The real lesson behind Oreo’s famous Super Bowl tweet
What’s the biggest impediment for most midsize and large enterprises from creating more effective marketing? In our experience, it’s not lack of effort, imagination or even budget.
It’s bureaucracy. Companies hold themselves back by creating vague, tedious or unnecessary approval processes.
Here’s some food for thought. Think back to five Super Bowls ago. While the game was delayed due to a power outage, Oreo tweeted “Power out? No problem.” with a photo of a cookie that read, “You can still dunk in the dark.”
The business press immediately declared that “Oreo Won the Marketing Super Bowl.” But why?
After all, the tweet was barely funny.
The image was nothing special, either. Any designer could have created it in seconds.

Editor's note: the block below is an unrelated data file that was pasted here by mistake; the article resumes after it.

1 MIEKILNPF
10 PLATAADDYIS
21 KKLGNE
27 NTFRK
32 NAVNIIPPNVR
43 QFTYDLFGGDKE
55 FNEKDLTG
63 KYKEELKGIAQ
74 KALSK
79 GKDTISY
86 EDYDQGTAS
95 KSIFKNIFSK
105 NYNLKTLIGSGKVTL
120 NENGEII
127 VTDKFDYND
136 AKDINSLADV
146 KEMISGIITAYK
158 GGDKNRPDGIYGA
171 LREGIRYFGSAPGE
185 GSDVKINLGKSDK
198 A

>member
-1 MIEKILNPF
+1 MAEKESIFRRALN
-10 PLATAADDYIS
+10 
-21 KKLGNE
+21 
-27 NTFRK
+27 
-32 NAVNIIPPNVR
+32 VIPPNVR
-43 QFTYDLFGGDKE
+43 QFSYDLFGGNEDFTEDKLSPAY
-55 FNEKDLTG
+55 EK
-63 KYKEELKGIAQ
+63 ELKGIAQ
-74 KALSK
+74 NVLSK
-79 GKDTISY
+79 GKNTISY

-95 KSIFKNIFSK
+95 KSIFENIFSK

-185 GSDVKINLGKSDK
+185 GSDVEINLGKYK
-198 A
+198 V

Experts even pointed out that the post didn’t reach that many potential customers.
It was only remarkable, really, because big brands aren’t nimble. Getting a creative idea approved sometimes feels like turning the Titanic, but Oreo quickly turned around a timely tweet.
Except, if you ask the people involved, “it took two years to do that tweet.”
In other words, Kraft Foods and its agencies started developing the processes leading up to that moment years beforehand.
The day before the game, they conducted a practice run.
The day of the game, they had 13 copywriters, designers and strategists working in a “war room.”
And finally, when the lights went out, it took a minute to create the post, but then several more for revisions and approvals.
All that, for a total of one image and eleven words.
Long story short: Oreo’s famous Super Bowl tweet demonstrates the tremendous time and effort many large corporations take to complete relatively simple tasks. Knowing this, just imagine how removing internal hurdles at your own company could give you a competitive advantage.